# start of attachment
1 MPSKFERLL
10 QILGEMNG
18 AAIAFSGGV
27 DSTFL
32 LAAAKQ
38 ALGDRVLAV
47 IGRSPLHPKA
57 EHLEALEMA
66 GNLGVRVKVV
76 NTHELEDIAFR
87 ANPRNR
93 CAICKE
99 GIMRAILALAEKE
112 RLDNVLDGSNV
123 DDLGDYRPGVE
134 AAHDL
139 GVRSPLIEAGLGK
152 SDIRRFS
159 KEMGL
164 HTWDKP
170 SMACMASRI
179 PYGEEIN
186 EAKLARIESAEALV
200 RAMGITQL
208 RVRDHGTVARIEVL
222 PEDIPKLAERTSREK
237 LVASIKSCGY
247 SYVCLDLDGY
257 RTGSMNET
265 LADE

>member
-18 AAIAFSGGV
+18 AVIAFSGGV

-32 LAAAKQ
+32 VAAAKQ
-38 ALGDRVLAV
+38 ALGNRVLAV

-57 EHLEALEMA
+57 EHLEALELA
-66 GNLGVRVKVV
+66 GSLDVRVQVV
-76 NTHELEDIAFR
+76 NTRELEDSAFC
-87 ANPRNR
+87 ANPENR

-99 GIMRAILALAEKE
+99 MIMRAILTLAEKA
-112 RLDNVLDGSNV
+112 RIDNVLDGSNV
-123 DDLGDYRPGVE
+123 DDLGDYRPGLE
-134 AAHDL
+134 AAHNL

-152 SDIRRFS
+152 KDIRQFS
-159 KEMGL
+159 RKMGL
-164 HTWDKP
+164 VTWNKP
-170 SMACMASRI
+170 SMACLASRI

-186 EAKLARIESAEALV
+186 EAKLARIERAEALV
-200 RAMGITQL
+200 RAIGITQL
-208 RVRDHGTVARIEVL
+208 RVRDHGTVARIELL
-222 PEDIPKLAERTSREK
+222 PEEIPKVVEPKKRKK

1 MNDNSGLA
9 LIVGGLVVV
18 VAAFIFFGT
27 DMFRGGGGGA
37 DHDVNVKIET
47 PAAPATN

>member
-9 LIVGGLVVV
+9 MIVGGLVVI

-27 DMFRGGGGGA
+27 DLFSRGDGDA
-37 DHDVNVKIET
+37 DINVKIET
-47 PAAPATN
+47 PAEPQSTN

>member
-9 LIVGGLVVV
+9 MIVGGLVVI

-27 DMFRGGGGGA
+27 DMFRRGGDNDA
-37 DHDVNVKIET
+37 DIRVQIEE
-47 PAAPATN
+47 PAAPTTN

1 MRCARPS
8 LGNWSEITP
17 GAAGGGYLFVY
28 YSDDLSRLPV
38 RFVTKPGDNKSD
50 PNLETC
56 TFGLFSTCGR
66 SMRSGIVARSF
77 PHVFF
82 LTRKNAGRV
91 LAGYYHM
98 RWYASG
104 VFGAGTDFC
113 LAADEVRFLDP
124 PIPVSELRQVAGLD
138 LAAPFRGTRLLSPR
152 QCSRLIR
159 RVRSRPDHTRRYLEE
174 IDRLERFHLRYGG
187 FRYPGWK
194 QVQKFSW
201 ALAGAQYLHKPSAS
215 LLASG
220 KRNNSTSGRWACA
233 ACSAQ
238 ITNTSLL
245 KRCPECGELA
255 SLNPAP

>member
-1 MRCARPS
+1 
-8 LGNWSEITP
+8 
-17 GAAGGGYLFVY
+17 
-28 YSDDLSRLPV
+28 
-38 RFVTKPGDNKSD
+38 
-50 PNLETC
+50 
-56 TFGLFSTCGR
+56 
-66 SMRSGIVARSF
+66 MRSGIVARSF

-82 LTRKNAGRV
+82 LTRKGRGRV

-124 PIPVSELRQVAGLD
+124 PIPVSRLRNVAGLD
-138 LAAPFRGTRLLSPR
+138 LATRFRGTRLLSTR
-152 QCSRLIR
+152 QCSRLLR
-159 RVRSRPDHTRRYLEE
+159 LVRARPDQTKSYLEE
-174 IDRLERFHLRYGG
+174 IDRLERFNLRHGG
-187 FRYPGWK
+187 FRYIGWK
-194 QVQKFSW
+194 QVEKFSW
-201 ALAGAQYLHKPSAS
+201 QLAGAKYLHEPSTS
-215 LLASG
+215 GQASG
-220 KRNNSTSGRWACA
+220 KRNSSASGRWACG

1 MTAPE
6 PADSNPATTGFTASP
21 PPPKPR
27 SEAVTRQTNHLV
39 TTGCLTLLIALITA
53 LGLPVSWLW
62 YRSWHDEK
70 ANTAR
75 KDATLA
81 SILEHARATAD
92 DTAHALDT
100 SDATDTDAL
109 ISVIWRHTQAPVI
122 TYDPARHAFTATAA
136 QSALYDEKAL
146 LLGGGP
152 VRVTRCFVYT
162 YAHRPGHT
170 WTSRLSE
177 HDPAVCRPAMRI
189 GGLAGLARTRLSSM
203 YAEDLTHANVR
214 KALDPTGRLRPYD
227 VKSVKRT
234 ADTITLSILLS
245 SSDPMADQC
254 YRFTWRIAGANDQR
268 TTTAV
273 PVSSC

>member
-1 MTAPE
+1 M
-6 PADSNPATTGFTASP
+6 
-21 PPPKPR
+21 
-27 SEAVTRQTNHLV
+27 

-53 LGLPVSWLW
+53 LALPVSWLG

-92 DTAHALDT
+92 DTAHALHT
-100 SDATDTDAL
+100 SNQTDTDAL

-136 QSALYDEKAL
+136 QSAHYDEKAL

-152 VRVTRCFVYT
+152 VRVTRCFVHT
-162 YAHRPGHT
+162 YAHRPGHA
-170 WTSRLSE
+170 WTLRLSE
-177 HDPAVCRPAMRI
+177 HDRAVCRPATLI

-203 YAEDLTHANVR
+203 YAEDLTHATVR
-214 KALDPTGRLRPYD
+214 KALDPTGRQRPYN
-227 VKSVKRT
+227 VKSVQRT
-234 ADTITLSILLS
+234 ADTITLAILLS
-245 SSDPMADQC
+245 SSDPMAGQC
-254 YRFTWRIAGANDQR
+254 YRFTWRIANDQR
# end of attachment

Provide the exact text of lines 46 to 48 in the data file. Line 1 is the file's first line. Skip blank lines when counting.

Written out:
-99 GIMRAILALAEKE
+99 MIMRAILTLAEKA
-112 RLDNVLDGSNV